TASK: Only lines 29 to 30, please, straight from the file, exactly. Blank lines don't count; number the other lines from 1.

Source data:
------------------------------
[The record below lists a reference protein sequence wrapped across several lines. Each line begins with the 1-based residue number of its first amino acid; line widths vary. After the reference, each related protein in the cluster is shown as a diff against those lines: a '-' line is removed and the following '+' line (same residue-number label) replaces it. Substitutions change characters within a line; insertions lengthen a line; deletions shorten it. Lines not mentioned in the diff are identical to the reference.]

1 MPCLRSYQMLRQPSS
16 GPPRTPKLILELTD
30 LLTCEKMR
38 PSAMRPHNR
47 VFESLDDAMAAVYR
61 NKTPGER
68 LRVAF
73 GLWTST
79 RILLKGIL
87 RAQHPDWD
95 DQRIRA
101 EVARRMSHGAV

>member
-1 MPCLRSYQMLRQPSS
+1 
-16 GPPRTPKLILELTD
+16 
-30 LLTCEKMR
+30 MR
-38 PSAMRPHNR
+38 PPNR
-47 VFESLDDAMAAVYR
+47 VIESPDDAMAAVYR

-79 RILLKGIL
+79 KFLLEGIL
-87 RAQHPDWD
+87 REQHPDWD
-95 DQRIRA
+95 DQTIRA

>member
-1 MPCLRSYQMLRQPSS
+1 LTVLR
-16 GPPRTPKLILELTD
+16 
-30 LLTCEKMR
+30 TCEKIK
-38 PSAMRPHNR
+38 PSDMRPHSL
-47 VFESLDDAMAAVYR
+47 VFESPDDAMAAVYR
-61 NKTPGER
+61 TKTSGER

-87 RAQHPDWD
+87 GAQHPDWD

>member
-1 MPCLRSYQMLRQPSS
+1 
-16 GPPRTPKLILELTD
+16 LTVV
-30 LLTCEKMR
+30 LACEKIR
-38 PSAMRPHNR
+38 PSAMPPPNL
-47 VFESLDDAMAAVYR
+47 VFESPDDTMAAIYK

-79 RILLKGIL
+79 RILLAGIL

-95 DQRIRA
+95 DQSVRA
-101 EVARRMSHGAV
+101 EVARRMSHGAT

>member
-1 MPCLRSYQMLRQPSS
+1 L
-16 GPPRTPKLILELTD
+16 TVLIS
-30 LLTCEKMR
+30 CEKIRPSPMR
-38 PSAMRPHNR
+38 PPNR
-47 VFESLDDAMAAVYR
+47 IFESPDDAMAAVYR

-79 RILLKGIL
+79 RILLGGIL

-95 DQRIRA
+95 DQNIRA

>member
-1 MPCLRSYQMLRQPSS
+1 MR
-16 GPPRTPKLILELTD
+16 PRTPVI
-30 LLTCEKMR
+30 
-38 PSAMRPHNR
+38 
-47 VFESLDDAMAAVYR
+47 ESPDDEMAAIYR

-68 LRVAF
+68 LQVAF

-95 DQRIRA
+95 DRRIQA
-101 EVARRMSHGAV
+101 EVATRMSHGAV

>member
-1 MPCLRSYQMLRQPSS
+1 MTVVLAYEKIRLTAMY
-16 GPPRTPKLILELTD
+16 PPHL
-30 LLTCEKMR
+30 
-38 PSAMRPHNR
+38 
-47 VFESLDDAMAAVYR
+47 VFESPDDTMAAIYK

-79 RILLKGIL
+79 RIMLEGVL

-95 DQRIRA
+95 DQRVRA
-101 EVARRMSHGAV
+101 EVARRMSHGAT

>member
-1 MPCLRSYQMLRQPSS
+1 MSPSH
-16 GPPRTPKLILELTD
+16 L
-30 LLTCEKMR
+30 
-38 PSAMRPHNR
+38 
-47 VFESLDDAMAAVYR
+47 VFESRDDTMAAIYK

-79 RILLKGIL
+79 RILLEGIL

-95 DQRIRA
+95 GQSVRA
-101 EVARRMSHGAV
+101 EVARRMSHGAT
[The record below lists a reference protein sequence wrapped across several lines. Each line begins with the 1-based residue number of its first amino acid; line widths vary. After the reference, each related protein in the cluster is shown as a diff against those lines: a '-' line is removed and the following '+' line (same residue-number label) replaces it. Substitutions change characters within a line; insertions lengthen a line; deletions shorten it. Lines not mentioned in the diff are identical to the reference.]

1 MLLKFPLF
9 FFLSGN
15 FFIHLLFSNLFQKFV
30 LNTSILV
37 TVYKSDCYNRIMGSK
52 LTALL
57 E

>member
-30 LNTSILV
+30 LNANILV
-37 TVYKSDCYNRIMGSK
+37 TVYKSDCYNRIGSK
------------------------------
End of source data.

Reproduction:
-95 DQRIRA
+95 DQTIRA